Helvetica turns 50 next year!
Time to celebrate and of course, as it is so befitting for the times we live in, time to make a movie about the typeface.
Helvetica is probably the well-known of all typefaces, and one of the more controversial — the perfect window through which to introduce general audiences to the esoteric world typography.
I hope they will at last reveal the awful truth about Helvetica and Arial.
I’m talking about inspiration.
In one of the previous posts I was going on about the new design & layout for this blog. I’m afraid I have to say I probably was on some weird kind of drug, trying to work with elements, shapes & colours which I find totally uninspiring. Blue, green and curved lines totally suck.
Saturdaynight I had this “moment of clarity”. In the middle of saturdaynight actually.
My personal world is red, black and white and contains very little curves (only in the right places anyway).
So I’ve redesigned the future look & feel for Z.R.L.N.D. Starting with the frontpage.
I learned a nice trick how to check for clipped highlights and shadows in the Photography course yesterdayevening.
If you use the exposure and/or shadow sliders in the RAW-conversion panel hold down the Option-key (or the Alt-key on Windows) to see where exactly in your image clipping occurs.
From the help files:
Hold down Alt (Windows) or Option (Mac OS) while moving the Exposure slider to preview where the highlights are clipped. (Clipping is the shifting of pixel values to either the highest highlight value or the lowest shadow value. Clipped areas are either completely white or completely black and have no image detail.) Move the slider until the highlights (not specular highlights) are completely clipped, and then reverse the adjustment slightly. Black indicates unclipped areas, and color indicates areas clipped in only one or two channels.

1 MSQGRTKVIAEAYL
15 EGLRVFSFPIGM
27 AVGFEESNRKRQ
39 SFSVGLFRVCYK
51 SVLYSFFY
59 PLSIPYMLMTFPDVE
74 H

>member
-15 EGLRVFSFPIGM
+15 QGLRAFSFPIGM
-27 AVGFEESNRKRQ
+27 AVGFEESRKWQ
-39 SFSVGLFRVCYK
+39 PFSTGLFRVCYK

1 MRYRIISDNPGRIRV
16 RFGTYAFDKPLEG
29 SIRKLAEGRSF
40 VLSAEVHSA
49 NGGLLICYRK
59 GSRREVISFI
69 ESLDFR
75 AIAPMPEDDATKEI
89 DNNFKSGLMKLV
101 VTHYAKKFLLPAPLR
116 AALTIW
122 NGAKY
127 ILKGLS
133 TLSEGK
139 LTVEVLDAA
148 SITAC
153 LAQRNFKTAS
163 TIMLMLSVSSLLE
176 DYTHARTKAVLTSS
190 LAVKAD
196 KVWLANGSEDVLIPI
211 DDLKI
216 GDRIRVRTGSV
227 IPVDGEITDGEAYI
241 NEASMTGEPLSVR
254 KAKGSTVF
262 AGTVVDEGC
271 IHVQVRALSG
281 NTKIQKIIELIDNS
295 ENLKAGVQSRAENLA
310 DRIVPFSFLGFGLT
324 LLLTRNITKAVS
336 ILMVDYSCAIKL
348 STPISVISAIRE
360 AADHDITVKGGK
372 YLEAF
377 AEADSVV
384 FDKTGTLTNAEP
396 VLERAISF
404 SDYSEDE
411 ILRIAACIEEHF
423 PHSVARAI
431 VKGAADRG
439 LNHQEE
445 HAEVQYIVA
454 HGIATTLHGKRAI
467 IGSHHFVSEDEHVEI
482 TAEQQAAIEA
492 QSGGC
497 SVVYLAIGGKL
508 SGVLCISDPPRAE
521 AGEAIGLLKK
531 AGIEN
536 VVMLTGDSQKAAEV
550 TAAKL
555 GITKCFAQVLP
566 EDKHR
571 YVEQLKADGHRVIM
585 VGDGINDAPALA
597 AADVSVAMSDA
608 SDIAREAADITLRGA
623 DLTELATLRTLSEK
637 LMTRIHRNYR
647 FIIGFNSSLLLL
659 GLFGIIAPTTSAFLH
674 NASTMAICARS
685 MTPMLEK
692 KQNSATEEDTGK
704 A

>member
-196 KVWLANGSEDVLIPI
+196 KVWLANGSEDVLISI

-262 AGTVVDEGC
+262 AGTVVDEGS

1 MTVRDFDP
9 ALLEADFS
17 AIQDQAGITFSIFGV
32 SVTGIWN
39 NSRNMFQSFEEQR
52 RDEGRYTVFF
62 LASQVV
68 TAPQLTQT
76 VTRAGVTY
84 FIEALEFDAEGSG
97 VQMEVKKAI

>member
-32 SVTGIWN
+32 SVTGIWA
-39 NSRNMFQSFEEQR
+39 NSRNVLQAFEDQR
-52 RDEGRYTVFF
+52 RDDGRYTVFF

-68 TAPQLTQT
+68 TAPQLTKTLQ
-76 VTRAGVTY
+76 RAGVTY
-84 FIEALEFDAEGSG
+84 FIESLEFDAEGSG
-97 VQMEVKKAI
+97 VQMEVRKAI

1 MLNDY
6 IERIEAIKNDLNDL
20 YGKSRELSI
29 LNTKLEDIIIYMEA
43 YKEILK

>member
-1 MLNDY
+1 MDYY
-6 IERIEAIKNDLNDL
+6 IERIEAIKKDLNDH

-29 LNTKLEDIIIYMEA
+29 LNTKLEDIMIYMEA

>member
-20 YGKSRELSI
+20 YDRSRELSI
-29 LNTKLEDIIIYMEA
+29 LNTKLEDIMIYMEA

I’ve recently switched to Google Calendar (after being seriously hasseled by my co-workers, who thought it was fantastic). So I switched.
At first, I have to admit, I really didn’t get it. I have been using iCal since version 1 (really like it), so I didn’t understand what the fuss was all about. gCal is really just a browser version of iCal. With some parts missing and a whole lot less userfriendly…
But then this morning, it hit me: gCal is what iCal actually could have been if iCal would have been crossplatform and free. Yes, I really think Apple missed an opportunity here.
Anyway, now I’m looking for some tips and tricks to use the shared gCal calendars directly in iCal. Just google for google calendar iCal & you’ll find plenty.
Look at me, again starting a new blog, and I don’t even have the time to keep this one up and running…
Well, I’ll just see what happens. I’ve started this new blog: mijnd200.be to collect all my thoughts & musings about my photography and the training I’m following at the Art Academy in Ghent. It’s in all in Dutch by the way…
So if you’re interested: head on over to mijnd200.be.
A while ago we went to visit the SMAK museum in Gent, and, lo and behold, they had some of my all time favorite works of art on display. And, really, I’m talking about my personal top 10 here.
- Bird, by Edward Lipski
- Niké of Samothrake by Yves Klein
- Pyramide by Gerhard Richter
- Red Painting by Avery T.C. Preesman
Really nice to be able to enjoy these works. They make my day in a way… Like saying:”Everything is, indeed, OK.”